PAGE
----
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Monday, April 04, 2011, 05:20 pm PT (08:20 pm ET)

Apple wins appeal reversing $625 million Cover Flow patent dispute

Apple has successfully appealed a court ruling over patent infringements related to Cover Flow that would have cost the company $625.5 million.

Bloomberg reports that a federal judge ruled on Monday that Apple had not infringed on patents owned by plaintiff Mirror Worlds LLC. While the judge upheld the validity of the three patents Apple was accused of violating, he did say that the $625.5 million damage award was too high.

"Mirror Worlds may have painted an appealing picture for the jury, but it failed to lay a solid foundation sufficient to support important elements it was required to establish under the law,” U.S. District Judge Leonard Davis wrote, adding that “the evidentiary record is insufficient to support the jury’s damage awards.”

Mirror Worlds sued Apple in 2008 over several patents related to creating "streams" of documents sorted by time.

Images accompanying the patents in question bore some resemblance to Apple's Spotlight, Time Machine and Cover Flow features built into Mac OS X. As early as 1999, Yale professor David Gelernter patented the process, which he dubbed "lifestreaming," through the now-defunct Mirror Worlds Technologies Inc., though he has since sold the patents in question.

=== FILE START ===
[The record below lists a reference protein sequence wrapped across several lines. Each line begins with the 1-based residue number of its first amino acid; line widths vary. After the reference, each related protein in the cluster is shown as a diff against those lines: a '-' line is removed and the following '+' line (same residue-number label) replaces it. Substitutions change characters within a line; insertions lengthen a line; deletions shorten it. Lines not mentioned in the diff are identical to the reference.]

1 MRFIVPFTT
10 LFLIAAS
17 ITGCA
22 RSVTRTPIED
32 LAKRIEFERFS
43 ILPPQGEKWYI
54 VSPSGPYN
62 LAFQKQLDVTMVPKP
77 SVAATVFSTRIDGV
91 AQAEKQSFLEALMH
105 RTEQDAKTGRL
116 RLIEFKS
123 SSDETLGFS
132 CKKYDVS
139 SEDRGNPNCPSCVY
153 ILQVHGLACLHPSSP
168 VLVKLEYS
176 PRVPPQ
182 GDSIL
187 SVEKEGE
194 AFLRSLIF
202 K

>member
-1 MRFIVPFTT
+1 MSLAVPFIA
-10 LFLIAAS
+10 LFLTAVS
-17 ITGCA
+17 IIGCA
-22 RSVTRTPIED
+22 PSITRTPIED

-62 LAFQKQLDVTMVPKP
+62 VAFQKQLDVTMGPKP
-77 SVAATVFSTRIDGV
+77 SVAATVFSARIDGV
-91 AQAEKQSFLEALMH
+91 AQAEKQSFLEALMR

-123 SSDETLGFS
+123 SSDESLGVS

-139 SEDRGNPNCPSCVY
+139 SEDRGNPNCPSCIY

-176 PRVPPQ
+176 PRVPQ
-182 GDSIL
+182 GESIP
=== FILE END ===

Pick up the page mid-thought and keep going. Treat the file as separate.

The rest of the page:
Mirror Worlds time stream patent example


Court documents reveal that the patents had been sold first for $210,000 and then $5 million. In its appeal of the initial ruling, Apple had used those figures to assert that the $625.5 million award was exorbitant.

Though the Cover Flow interface was developed by Steel Skies, Apple assumed legal responsibility when it purchased the technology from the software developer in 2006.

During an interview last year, Gelernter expressed frustration over the apparent similarities between Apple's work and his own.

"That makes me angry personally, not because of the money, but because of the deliberate failure to acknowledge work that we would have made freely available as academics and that companies will not acknowledge because there is so much money involved," he said.

In October of last year, a federal jury ruled in favor of Mirror Worlds, awarding $208.5 million in damages for each of three patents on which Apple had allegedly infringed. Apple quickly appealed, claiming the judgment amounted to "triple dipping" from Mirror Worlds.